‘Pacific Rim’ (2013): the ultimate ‘popcorn’ movie.

28 Jul

Pacific Rim posterThat Pacific Rim even exists is nothing short of a miracle. Although the likes of Michael Bay and Roland Emmerich have proven that people will march in their droves to watch CGI robots and gratuitous destruction, their movies are usually bolstered by famous faces, massive run times and unholy amounts of product placement. But along strolls veteran director Guillermo del Toro with Pacific Rim, a movie featuring no high-profile stars, zero tins of Pepsi and finishes in an hour and a half. Oh, and giant robots fight giant monsters… A lot.

Summing up the plot is a futile endeavour: nobody comes to a movie like this for inspired storytelling or intense dramatic monologues.  But if you must know, some dude (Charlie Hunamm, of Sons of Anarchy fame) to team up with some other dudes (Idris Elba, Rinko Kikuchi, Robert Kazinski and more) to pilot a bunch of colossal robots, named ‘Jaegers’, to send a host of giant monsters, called ‘Kaiju’, back to the watery depths from which they came. Set in the uncomfortably near future, these implausibly enormous iron giants are humanity’s last hope against the impending monstrous apocalypse.

Any and all Japanese cinema buffs out there must have suffered a collective heart attack upon hearing the word ‘Kaiju’; yes, much like the giant monster genre after which they’re named, the baddies gracing Pacific Rim are a varied bunch of hyper-evolved lizards, amphibians and crustaceans, of which none would look out of place next to Godzilla, Ghidorah and the rest. Clearly reminiscent of the director’s former work in Mimic and Pan’s Labyrinth, the behemoths are also distinctly Lovecraftian in appearance, rising as they do from the deep blue sea. Having recently opted out of an At the Mountains of Madness adaptation, the fact that Cthulhu remains absent is a missed opportunity.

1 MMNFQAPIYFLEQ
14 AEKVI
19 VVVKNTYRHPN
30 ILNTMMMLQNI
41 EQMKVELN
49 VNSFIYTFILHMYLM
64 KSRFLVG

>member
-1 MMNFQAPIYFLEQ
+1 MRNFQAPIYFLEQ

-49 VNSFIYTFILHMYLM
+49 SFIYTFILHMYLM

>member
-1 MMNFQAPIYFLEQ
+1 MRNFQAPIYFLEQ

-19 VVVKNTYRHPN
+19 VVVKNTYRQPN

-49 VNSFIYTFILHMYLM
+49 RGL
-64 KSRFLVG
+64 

So the monsters are cool, how about the robots? Well, they don’t disappoint either! Less shiny but oh so much more gritty and tenacious than their Transformer counterparts, they have that feel of being hastily cobbled together while remaining exceedingly badass. The fights are epic and, unlike Michael Bay’s toys, it’s actually possible to follow what’s going on. When people do open their mouths in this film, it’s consistently awful. In most other films, the diabolical dialogue would have sunken the whole ship, but here it’s forgiveable in the same way one would forgive the chatter those dreadful Syfy movies: less Shakespearean and more Shitheapean, the lines are so bad they’ve come full circle and become good again.

This happens a lot, and it's always thrilling.

This happens a lot, and it’s always thrilling.

When people bemoan films critics and others about being too pretentious for hating on franchises like  Pirates of the Caribbean and Transformers, they must remember that the robot vs. monster genre appeals to nearly everyone on some level. But the difference between Pacific Rim and the aforementioned disasters boils down to awareness: this movie knows exactly what it is, and works hard to be the best yet dumbest action film possible. But Michael Bay and others repeatedly cram unsuccessful character arcs on top of innumerable MacGuffins amidst a host of actors totally phoning it in. Pacific Rim flaunts its status as a polished B-movie to perfection.

Yes, the dialogue is terrible, the story is non-existent, and the film is over the top in the extreme. But Pacific Rim is a movie about giant robots punching, clubbing, stabbing and otherwise assaulting giant monsters; nothing more and nothing less. If that’s not your cup of tea, then skip this movie, and go learn how to become a better person. If it is, then you’ll be in heaven.

Simon says: the most fun I’ve had at the cinema since Fast 6.


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